A fairly standard definition of Capacity Management is ‘An IT process that helps ensure capacity meets current and future business requirements in a cost-effective manner.’
A well-defined Capacity Management process will focus on four sub-processes:
· Business Capacity Management – translating business needs and plans into capacity and performance requirements for services and infrastructure.
· Service Capacity Management – managing the capacity of live, operational IT services. This includes both proactive and reactive activities to ensure SLAs are met.
· Component Capacity Management – managing the performance, utilization, and capacity of IT resources and individual IT components.
· Capacity Management Reporting – To provide other ITSM processes and management with information related to service and component capacity, utilization, and performance.In order to support the process, specific activities (monitoring, analysis, tuning, modeling, etc.) are undertaken in both proactive and reactive ways.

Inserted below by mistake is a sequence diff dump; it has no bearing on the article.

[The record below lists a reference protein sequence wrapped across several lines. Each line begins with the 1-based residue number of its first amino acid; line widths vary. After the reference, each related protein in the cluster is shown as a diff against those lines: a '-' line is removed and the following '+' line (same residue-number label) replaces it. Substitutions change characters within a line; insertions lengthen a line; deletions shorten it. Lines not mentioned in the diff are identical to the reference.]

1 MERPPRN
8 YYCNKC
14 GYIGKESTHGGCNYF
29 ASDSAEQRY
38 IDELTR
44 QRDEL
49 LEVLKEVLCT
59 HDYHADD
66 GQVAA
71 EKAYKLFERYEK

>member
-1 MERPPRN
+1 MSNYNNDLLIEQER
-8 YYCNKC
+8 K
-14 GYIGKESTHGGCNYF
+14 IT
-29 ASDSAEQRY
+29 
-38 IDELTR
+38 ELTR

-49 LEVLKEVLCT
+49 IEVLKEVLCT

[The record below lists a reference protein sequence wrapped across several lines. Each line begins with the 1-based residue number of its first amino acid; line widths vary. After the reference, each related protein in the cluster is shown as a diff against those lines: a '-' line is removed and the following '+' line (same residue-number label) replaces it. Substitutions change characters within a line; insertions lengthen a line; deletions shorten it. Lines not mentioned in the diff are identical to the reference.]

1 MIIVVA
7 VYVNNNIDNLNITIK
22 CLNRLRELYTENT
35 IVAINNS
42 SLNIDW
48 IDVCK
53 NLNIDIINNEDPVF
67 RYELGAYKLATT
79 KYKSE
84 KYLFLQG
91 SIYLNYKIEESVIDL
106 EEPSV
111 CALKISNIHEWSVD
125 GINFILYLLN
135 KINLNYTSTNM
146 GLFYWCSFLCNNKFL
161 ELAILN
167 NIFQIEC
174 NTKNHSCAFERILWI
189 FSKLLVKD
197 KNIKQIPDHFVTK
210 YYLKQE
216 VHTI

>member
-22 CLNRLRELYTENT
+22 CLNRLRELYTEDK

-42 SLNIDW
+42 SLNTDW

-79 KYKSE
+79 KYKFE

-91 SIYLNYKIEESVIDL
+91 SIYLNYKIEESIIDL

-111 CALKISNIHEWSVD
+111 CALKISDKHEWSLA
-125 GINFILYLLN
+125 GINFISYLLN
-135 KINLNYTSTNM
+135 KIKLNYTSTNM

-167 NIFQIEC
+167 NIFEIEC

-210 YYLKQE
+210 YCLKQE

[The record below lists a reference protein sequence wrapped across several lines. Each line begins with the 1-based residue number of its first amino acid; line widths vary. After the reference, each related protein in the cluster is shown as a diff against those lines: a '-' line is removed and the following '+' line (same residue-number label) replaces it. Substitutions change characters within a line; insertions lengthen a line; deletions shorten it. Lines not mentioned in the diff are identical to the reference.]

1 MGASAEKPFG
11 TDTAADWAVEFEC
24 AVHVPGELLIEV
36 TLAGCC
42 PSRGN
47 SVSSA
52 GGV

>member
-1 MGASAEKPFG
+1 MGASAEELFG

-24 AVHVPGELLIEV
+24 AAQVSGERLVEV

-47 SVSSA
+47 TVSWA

Capacity Management – a “people” processToday’s Capacity Manager must be a “people” person – the days of the person looking at charts in a corner cubicle that nobody dare enter are (or should be) over.
An effective Capacity Manager today is someone who should know and interact with key people within both IT and the business. Further, Capacity Management has some key interfaces to the other ITSM processes, including:
-- Incident Management
-- Problem Management
-- Change Management
-- Service Level Management
…and many others.Those interfaces do not only consist of data and information. They also consist of effective communication by the Capacity Manager and relationships built on trust and respect. Building these relationships require that the Capacity Manager have personal and communication skills that were probably less important decades ago.
Capacity Management is a key resource for evaluating the effects of change, both within IT and with the business.
On Friday I'll be looking at Capacity Management Maturity.
In the meantime, register now for the next webinar in our Capacity Management Maturity series where we'll be looking at Repeatable to Defined, with an emphasis on what is involved when maturing to a Defined level.
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